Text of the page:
October 10, 2014
The following is an email exchange with a friend about Matt Franck, who is arguing that the courts’ decisions regarding gay and lesbian marriage are analogous to the Supreme Court’s decision in the Dred Scott case. First, is a link to the Colbert Report where Matt, who replaced me at Radford University a long time ago, is featured, although only briefly.
Subject: Matt Franck makes the Colbert Show
About five minutes into this video, Matt is present or his picture is present. I wonder if he was invited to be on the show and refused. I should write and find out.
I looked further- here is Matt's latest piece in NRO responding to critics of his comparison of recent decisions to Dred Scott.
Maybe you can explain this to me. This kind of reasoning just makes my head hurt. Is Matt simply arguing that if a state legislature wants to pass a law affirming traditional marriage and denying marriage equality to gays, then their right to do so should be upheld in the courts? But that would apply to slavery as well, right? Was Dred Scott wrong because the Court should have ruled in favor of Dred Scott or was it wrong because it should have left it up to the states? But that would have led to civil war as well, right? So what's his point? The real analogy it seems here is whether the Supreme court should grant marriage equality as a "right" that exists everywhere in the country or whether they leave it up to the states to decide. Matt just reverses the definition of what is "right" in his reasoning and suggests it's obvious that marriage doesn't involve two men or two women. The fact that marriage rights should be granted to gay couples (like freedom to African Americans) appears to be a much stronger argument in a republican society- no establishment of religion. But is Matt OK if gay marriage slowly becomes the law of the land, state by state? I guess that's what I don't get. Help.
I am going to respond without reading Matt's original piece as I don't really want to do that as it is a waste of my time and, being retired, as you now know, I don't have a lot of free time. ;-)
I think, to put it simply, Matt wants to say (a) that the courts' decisions in favor of gay and lesbian marriage are bad decisions and (b) they are so bad that they should be compared to the Dred Scott decision, which is generally recognized as one of the worst decisions, if not the worst Supreme Court decision of all time. I believe it is really this simple.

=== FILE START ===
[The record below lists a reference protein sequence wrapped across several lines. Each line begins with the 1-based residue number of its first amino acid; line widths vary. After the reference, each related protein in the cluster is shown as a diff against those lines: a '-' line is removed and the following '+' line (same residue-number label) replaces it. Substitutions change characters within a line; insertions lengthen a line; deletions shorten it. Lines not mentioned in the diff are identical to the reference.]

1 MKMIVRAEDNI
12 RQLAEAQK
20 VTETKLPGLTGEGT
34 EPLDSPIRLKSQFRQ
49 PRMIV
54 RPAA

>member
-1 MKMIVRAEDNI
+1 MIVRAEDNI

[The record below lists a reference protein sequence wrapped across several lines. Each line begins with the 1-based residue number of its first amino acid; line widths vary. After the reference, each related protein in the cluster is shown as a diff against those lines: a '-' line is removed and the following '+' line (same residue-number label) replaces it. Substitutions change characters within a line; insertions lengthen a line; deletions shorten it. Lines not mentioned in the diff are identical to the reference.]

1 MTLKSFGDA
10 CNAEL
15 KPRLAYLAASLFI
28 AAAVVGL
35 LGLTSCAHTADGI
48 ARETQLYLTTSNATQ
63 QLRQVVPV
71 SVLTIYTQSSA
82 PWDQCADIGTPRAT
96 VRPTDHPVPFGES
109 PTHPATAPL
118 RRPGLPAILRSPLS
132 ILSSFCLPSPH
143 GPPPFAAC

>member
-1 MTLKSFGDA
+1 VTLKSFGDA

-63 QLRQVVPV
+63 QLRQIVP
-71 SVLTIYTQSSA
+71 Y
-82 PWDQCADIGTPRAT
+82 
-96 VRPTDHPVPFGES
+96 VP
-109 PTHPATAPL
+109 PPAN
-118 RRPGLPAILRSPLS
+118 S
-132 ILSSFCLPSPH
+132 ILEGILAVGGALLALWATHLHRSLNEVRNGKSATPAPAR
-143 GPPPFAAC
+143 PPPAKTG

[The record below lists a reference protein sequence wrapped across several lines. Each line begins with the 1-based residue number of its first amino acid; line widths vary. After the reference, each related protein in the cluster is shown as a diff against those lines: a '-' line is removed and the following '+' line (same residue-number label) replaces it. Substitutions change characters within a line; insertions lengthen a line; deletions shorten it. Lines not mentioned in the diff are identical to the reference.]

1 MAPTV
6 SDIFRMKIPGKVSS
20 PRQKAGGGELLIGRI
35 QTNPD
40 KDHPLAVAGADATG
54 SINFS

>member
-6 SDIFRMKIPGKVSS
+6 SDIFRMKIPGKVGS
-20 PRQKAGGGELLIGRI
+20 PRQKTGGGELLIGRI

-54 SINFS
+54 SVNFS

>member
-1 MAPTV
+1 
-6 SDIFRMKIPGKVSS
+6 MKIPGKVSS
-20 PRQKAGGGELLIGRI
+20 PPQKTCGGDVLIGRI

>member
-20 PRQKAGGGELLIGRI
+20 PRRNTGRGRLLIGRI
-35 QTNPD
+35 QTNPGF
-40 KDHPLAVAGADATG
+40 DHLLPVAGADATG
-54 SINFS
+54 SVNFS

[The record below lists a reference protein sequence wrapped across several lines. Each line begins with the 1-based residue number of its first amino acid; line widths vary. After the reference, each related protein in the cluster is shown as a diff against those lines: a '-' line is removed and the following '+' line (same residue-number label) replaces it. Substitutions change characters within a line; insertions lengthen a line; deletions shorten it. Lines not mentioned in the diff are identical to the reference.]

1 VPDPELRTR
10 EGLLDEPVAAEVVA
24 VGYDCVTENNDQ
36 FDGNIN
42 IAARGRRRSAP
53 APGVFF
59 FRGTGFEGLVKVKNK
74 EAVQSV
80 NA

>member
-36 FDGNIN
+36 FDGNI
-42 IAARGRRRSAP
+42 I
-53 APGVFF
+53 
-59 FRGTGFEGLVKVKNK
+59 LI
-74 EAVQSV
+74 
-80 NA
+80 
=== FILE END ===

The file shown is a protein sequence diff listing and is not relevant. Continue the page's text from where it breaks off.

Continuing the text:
But being an academic, Matt cannot write this or leave it this way. He has to make several points - don't we academics always have multiple points to make? - to dress up his preference for decisions, well, doing what? It is, as you have noticed, hard to say what kind of decision(s) Matt would want. For example, he writes: "Like Dred Scott, judicial decisions in favor of same-sex marriage needlessly divide the country on an important moral issue about which people differ, and could otherwise debate their differences in the democratic process, on the pretext that there is a genuine constitutional issue in the cases." It would seem here he wants the courts to take a pass on this issue and let the country, the people, decide whether to legitimate gay and lesbian marriage or not. [Fine with me. As George Will said the other day, only old people are against such marriages! And we are dying!!]
Or: "Like Dred Scott, these decisions rely, in part, on the conflation of the due process clause with a constitutionally ungrounded and so far unexplained power of the judiciary to decide what is “arbitrary” or “reasonable” or “just” in legislation, known by the laughable oxymoron “substantive due process.” This is a reference to a legal doctrine that has bothered many people, labeled "substantive due process," meaning that there are some things the government cannot do even though the process by which they were done was "due," that is, reasonable and fair. For example, even though, say, Carrie Buck was determined to be "unfit to reproduce" by a process that was reasonable and fair, to deny anyone the right to reproduce would violate "substantive due process." But how does one avoid making such judgments, especially if you are a justice sitting on a court, which is suppose to concern itself with "justice?" Moreover, I have not read these decisions so I don't know if they rely on substantive due process or not. Matt does not say they do. But what I do know is, is that Dred Scott did not rely on "substantive due process" as this concept as labeled was not created until after the civil war. [The substance of it was around earlier as you might guess given the nagging persistence of human beings to do just things. I guess Matt would prefer the courts not try to do what is just, which makes him, rather surprisingly and confusingly, close to embracing "legal positivism."]